We affirm that, as a tool created by humans, AI will be inherently subject to bias and that these biases must be accounted for, minimized, or removed through continual human oversight and discretion. AI should be designed and used in such ways that treat all human beings as having equal worth and dignity. AI should be utilized as a tool to identify and eliminate bias inherent in human decision-making.

We deny that AI should be designed or used in ways that violate the fundamental principle of human dignity for all people. Neither should AI be used in ways that reinforce or further any ideology or agenda, seeking to subjugate human autonomy under the power of the state.

Micah 6:8; John 13:34; Galatians 3:28-29; 5:13-14; Philippians 2:3-4; Romans 12:10

Article 4: Medicine

We affirm that AI-related advances in medical technologies are expressions of God’s common grace through and for people created in His image and that these advances will increase our capacity to provide enhanced medical diagnostics and therapeutic interventions as we seek to care for all people. These advances should be guided by basic principles of medical ethics, including beneficence, non-maleficence, autonomy, and justice, which are all consistent with the biblical principle of loving our neighbor.

We deny that death and disease—effects of the Fall—can ultimately be eradicated apart from Jesus Christ. Utilitarian applications regarding healthcare distribution should not override the dignity of human life. Fur- 3 thermore, we reject the materialist and consequentialist worldview that understands medical applications of AI as a means of improving, changing, or completing human beings.

Matthew 5:45; John 11:25-26; 1 Corinthians 15:55-57; Galatians 6:2; Philippians 2:4

Article 3: Relationship of AI & Humanity

We affirm the use of AI to inform and aid human reasoning and moral decision-making because it is a tool that excels at processing data and making determinations, which often mimics or exceeds human ability. While AI excels in data-based computation, technology is incapable of possessing the capacity for moral agency or responsibility.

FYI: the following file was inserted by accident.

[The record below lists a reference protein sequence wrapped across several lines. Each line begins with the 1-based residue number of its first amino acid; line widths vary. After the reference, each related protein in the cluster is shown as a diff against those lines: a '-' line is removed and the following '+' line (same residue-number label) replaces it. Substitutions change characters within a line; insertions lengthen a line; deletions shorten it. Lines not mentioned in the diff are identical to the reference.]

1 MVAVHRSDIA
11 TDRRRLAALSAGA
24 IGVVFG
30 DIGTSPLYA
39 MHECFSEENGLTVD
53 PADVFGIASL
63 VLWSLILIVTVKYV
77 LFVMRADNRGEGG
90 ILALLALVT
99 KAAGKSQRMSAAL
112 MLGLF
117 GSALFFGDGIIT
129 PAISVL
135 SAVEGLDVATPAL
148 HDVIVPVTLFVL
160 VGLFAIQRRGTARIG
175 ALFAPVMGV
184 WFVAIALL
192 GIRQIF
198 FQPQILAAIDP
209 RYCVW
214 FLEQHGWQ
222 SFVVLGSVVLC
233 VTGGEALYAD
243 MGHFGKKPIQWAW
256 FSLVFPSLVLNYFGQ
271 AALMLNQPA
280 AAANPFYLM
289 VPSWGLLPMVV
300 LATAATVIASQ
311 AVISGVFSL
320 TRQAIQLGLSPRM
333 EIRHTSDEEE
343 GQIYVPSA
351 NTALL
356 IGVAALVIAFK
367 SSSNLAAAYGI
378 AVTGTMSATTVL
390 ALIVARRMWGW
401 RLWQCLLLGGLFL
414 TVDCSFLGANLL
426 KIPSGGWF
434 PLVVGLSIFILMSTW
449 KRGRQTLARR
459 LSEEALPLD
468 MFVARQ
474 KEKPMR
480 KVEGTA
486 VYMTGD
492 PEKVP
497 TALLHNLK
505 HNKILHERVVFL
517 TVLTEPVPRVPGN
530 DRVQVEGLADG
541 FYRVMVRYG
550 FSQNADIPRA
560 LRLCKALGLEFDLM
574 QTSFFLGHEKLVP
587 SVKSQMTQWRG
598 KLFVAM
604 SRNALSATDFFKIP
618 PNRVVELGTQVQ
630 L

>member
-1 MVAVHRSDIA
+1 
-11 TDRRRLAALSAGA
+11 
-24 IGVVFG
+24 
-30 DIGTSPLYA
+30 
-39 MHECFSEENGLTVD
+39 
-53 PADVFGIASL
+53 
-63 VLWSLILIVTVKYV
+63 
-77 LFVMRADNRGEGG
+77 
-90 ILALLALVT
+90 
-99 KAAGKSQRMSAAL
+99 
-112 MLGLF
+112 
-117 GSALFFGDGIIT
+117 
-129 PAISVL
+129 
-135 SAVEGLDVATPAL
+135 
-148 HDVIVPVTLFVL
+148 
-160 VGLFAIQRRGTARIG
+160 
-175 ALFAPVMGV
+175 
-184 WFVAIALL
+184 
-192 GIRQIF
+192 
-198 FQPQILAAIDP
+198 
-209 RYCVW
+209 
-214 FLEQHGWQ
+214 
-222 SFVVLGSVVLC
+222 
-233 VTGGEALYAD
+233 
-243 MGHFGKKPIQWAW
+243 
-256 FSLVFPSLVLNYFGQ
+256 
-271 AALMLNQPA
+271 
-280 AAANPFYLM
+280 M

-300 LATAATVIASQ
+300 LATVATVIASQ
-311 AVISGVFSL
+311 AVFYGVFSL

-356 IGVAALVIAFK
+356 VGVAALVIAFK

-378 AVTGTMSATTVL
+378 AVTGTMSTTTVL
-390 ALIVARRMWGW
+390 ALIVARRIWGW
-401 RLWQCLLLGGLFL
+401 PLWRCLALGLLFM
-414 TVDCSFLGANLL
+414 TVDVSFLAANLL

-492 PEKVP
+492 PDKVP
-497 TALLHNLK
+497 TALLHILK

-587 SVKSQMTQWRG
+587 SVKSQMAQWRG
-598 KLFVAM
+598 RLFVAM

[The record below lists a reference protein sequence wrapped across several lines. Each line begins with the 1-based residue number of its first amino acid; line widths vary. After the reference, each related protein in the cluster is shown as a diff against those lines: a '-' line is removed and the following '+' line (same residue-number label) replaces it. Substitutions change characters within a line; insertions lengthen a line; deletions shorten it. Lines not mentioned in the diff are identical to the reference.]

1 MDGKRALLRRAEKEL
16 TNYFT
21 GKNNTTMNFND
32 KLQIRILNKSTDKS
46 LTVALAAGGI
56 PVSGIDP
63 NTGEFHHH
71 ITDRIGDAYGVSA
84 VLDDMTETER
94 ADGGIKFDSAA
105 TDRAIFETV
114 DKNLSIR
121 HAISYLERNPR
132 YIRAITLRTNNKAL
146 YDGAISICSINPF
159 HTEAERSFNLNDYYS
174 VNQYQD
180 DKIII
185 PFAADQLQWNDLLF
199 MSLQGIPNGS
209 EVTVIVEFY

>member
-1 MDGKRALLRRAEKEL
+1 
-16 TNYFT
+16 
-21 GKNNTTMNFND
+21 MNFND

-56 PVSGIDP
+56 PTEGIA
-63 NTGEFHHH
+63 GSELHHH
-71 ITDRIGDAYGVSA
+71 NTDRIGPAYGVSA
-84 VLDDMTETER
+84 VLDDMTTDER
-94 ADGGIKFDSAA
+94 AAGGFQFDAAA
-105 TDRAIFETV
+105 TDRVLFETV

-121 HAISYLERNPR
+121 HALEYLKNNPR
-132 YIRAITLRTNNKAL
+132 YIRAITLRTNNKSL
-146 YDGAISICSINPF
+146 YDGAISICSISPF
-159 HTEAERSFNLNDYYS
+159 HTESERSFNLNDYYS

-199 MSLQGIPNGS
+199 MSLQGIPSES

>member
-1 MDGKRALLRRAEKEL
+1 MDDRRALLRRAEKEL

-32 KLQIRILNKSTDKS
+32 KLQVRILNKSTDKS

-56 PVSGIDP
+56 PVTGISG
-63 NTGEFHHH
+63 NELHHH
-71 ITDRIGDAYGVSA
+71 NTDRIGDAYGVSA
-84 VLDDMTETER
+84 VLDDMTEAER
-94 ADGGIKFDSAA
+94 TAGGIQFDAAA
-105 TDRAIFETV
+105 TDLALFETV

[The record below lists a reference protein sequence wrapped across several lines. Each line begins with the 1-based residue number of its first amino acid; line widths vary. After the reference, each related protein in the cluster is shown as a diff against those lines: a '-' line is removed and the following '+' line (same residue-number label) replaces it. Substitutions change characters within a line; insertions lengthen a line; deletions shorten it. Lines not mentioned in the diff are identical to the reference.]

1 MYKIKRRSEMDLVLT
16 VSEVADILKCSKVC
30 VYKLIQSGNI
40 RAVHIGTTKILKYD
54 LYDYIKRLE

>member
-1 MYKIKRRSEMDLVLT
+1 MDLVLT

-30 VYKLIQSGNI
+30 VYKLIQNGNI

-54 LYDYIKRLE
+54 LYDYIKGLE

We deny that humans can or should cede our moral accountability or responsibilities to any form of AI that will ever be created. Only humanity will be judged by God on the basis of our actions and that of the tools we create. While technology can be created with a moral use in view, it is not a moral agent. Humans alone bear the responsibility for moral decision making.

Romans 2:6-8; Galatians 5:19-21; 2 Peter 1:5-8; 1 John 2:1

Article 2: AI as Technology

We affirm that the development of AI is a demonstration of the unique creative abilities of human beings. When AI is employed in accordance with God’s moral will, it is an example of man’s obedience to the divine command to steward creation and to honor Him. We believe in innovation for the glory of God, the sake of human flourishing, and the love of neighbor. While we acknowledge the reality of the Fall and its consequences on human nature and human innovation, technology can be used in society to uphold human dignity. As a part of our God-given creative nature, human beings should develop and harness technology in ways that lead to greater flourishing and the alleviation of human suffering.

We deny that the use of AI is morally neutral. It is not worthy of man’s hope, worship, or love. Since the Lord Jesus alone can atone for sin and reconcile humanity to its Creator, technology such as AI cannot fulfill humanity’s ultimate needs. We further deny the goodness and benefit of any application of AI that devalues or degrades the dignity and worth of another human being. 

Genesis 2:25; Exodus 20:3; 31:1-11; Proverbs 16:4; Matthew 22:37-40; Romans 3:23

Article 1: Image of God

We affirm that God created each human being in His image with intrinsic and equal worth, dignity, and moral agency, distinct from all creation, and that humanity’s creativity is intended to reflect God’s creative pattern.

We deny that any part of creation, including any form of technology, should ever be used to usurp or subvert the dominion and stewardship which has been entrusted solely to humanity by God; nor should technology be assigned a level of human identity, worth, dignity, or moral agency.

Genesis 1:26-28; 5:1-2; Isaiah 43:6-7; Jeremiah 1:5; John 13:34; Colossians 1:16; 3:10; Ephesians 4:24